James Srodes: ‘Benjamin Franklin in London: The British Life of America’s Founding Father’ book review

James Srodes: ‘Benjamin Franklin in London: The British Life of America’s Founding Father’ book review

BENJAMIN FRANKLIN IN LONDON: THE BRITISH LIFE OF AMERICA’S FOUNDING FATHER By George Goodwin Yale University Press, $32.50, 352 pages Considering that the U.S. Library of Congress already houses more than 10,000 books, articles, doctoral dissertations and ephemera about Benjamin Franklin, one can wonder what new can be said about our most multilayered Founding personality. […]

Tom Rogan: ‘Gangster Warlords’ book review

Tom Rogan: ‘Gangster Warlords’ book review

By Tom Rogan “In communities scarred by violence, many don’t know what peace looks like. Teenagers in Brazilian favelas, Jamaican garrisons, and Honduran slums see these crime wars as a natural state of affairs. It’s normal to have men on the corner with Kalashnikovs, shots ringing out at night, corpses hanging from bridges.’’ Ioan Grillo’s […]

Claire Hopley: ‘Green Island’ book review

Claire Hopley: ‘Green Island’ book review

GREEN ISLAND By Shawna Yang Ryan Knopf Doubleday Publishing Group, $26.95, 400 pages From 1895 to 1945 the Japanese ruled Taiwan. They required the Taiwanese to speak Japanese, to wear kimonos and other Japanese garments, and even to adopt Japanese names. They built factories and their navy used Taiwan’s ports, so in World War II […]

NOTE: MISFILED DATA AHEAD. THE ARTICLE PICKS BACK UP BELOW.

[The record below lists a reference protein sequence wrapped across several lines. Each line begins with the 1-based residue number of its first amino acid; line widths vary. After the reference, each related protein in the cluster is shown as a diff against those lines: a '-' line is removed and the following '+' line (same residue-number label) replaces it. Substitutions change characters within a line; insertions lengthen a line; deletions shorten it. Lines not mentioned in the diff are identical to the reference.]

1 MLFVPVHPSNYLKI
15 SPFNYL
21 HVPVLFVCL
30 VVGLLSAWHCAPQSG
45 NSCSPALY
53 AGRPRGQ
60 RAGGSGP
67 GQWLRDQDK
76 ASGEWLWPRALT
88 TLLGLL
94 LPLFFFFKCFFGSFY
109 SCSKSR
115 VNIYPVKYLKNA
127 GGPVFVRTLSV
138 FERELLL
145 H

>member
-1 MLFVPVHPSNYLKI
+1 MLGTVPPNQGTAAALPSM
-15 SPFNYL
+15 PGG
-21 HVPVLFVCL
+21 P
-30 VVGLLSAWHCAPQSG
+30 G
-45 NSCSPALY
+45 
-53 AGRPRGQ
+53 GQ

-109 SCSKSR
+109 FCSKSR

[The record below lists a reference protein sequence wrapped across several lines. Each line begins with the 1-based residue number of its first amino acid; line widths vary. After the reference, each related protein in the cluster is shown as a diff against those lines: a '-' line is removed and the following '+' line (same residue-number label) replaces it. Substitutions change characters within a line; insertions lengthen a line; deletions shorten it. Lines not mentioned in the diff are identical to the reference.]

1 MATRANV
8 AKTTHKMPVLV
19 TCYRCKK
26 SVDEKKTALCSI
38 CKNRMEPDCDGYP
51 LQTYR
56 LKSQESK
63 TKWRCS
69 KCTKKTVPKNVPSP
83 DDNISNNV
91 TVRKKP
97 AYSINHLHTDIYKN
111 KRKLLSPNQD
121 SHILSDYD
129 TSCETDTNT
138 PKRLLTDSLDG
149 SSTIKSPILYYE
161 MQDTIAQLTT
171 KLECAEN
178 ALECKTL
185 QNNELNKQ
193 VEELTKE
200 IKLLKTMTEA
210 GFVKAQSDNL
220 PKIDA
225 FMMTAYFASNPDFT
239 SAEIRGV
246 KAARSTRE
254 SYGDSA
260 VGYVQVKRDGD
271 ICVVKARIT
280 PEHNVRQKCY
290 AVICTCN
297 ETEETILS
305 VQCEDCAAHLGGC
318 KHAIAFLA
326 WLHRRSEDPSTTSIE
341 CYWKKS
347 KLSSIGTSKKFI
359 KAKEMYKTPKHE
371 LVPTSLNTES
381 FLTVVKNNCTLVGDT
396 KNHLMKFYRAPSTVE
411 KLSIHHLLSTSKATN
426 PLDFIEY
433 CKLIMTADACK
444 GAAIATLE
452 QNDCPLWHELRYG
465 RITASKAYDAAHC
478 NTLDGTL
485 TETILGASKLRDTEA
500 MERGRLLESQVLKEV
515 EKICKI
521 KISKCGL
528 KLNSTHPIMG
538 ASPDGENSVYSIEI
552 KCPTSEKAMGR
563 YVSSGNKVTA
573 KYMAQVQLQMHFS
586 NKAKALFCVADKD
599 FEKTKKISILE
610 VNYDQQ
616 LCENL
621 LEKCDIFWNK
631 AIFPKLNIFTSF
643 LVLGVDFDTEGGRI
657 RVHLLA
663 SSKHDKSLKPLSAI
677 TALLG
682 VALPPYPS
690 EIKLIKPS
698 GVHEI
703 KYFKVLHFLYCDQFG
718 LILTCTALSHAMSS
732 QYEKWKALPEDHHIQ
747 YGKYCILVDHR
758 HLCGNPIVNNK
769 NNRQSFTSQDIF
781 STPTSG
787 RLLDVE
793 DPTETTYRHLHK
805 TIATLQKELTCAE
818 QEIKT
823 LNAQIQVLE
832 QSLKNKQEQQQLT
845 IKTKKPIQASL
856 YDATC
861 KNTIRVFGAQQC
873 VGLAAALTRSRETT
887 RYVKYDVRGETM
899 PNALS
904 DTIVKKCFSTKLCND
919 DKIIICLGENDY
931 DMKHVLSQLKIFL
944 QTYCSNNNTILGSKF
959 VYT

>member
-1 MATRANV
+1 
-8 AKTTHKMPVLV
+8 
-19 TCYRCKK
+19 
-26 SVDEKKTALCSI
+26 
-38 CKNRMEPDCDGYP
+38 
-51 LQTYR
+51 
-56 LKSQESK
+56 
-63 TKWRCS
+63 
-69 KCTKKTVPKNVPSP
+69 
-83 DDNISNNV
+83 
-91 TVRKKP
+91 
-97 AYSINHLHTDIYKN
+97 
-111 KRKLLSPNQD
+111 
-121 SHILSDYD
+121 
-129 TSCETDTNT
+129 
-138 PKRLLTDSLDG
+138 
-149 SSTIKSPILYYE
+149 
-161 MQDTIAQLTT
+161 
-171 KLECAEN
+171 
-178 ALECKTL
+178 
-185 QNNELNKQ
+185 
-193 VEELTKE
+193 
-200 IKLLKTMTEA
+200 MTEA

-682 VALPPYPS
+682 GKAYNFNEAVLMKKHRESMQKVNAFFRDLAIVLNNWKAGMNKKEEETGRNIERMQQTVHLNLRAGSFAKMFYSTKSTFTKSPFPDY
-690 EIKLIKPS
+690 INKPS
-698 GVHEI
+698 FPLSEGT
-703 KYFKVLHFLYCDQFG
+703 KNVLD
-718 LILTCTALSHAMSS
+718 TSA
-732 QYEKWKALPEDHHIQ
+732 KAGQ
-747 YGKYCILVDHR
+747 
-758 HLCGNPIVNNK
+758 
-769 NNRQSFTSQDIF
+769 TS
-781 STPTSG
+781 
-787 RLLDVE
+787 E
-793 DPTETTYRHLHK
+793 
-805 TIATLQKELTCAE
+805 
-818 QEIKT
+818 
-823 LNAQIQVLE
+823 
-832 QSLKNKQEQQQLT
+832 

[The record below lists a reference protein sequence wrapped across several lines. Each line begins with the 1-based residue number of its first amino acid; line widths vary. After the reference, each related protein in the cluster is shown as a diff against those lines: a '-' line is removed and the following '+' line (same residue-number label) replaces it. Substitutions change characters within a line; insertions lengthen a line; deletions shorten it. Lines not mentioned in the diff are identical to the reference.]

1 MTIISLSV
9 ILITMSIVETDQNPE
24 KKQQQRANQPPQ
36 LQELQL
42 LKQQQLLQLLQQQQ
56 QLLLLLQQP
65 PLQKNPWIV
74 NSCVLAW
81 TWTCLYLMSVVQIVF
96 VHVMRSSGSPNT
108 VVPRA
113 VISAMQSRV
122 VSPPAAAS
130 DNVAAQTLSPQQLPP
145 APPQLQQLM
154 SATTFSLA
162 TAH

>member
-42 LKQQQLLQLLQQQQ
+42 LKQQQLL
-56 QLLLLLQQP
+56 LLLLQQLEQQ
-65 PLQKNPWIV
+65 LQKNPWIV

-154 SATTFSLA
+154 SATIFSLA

Juliana Geran Pilon: ‘Children of Monsters: An Inquiry Into the Sons and Daughters of Dictators’ book review

Juliana Geran Pilon: ‘Children of Monsters: An Inquiry Into the Sons and Daughters of Dictators’ book review

By Juliana Geran Pilon Do psychopathic dictators spawn monsters? Jay Nordlinger’s answer is a qualified yes. And it’s the qualifiers that make Children of Monsters: An Inquiry Into the Sons and Daughters of Dictators such a riveting and informative read. In the easy, elegant style that is to be expected from a senior editor ofNational Review, Nordlinger […]

Daniel Wiser: ‘Dictator’ book review

Daniel Wiser:  ‘Dictator’ book review

By Daniel Wiser In his Republic, Cicero produced one of history’s staunchest defenses for a career in politics. Composed in the late 50s B.C. while the Roman republic enjoyed a period of precarious stability under the triumvirate of Caesar, Pompey, and Crassus, and styled after the famous work of Plato, the Republic first addressed the claims […]

Joseph Bottum: Bernard Cornwell, ‘Warriors of the Storm’ book review

Joseph Bottum: Bernard Cornwell, ‘Warriors of the Storm’ book review

By Joseph Bottum We’re over twenty books into the series about Richard Sharpe, a British soldier in the Napoleonic Wars. Four books into the adventures of Nathaniel Starbuck, fighting for the South in the American Civil War—along with three books of Warlord Chronicles, set in the years after Rome’s retreat from the British Isles, and […]

Matthew Walther: “John Le Carré, the biography” book review

Matthew Walther: “John Le Carré, the biography” book review

By Matthew Walther For sheer entertainment, there is no better postwar English novelist than John le Carré. When Adam Sisman tells us in his intriguing biography that the brilliant Karla trilogy of Tinker Tailor Soldier Spy, The Honorable Schoolboy, and Smiley’s People was planned as a loose, extended novel cycle after the manner of Balzac’s Comédie humaine, the […]

John Greenya: ‘Frost: That was the Life That Was’ book review

John Greenya: ‘Frost: That was the Life That Was’ book review

FROST: THAT WAS THE LIFE THAT WAS By Neil Hegarty Ebury Press, $49.95, 352 pages This is an informative and entertaining book about a talented and complicated man, and if it is not quite a model biography, it is certainly a model authorized biography. Born in Tenterden, England in 1940, David Frost was a PK, […]

1 15 16 17 18 19 21